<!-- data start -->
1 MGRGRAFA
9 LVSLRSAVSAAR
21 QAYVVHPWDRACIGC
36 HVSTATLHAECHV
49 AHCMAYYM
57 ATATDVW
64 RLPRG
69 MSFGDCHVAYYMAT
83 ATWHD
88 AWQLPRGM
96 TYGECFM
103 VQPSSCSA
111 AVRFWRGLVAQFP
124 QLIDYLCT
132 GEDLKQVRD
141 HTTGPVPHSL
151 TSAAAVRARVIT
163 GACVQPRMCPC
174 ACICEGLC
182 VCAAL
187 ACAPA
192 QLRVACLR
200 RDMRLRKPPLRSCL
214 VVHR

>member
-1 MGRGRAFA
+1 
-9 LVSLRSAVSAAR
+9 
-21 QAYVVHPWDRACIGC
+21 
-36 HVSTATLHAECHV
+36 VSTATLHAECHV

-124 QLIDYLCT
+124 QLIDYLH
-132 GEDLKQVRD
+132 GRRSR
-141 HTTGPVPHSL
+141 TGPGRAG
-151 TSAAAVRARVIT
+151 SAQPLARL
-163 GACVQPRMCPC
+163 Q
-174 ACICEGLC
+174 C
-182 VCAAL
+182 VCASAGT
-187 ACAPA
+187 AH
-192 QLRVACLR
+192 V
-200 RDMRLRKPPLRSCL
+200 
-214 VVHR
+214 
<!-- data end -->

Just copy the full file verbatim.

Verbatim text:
1 MGRGRAFA
9 LVSLRSAVSAAR
21 QAYVVHPWDRACIGC
36 HVSTATLHAECHV
49 AHCMAYYM
57 ATATDVW
64 RLPRG
69 MSFGDCHVAYYMAT
83 ATWHD
88 AWQLPRGM
96 TYGECFM
103 VQPSSCSA
111 AVRFWRGLVAQFP
124 QLIDYLCT
132 GEDLKQVRD
141 HTTGPVPHSL
151 TSAAAVRARVIT
163 GACVQPRMCPC
174 ACICEGLC
182 VCAAL
187 ACAPA
192 QLRVACLR
200 RDMRLRKPPLRSCL
214 VVHR

>member
-1 MGRGRAFA
+1 
-9 LVSLRSAVSAAR
+9 
-21 QAYVVHPWDRACIGC
+21 
-36 HVSTATLHAECHV
+36 VSTATLHAECHV

-124 QLIDYLCT
+124 QLIDYLH
-132 GEDLKQVRD
+132 GRRSR
-141 HTTGPVPHSL
+141 TGPGRAG
-151 TSAAAVRARVIT
+151 SAQPLARL
-163 GACVQPRMCPC
+163 Q
-174 ACICEGLC
+174 C
-182 VCAAL
+182 VCASAGT
-187 ACAPA
+187 AH
-192 QLRVACLR
+192 V
-200 RDMRLRKPPLRSCL
+200 
-214 VVHR
+214 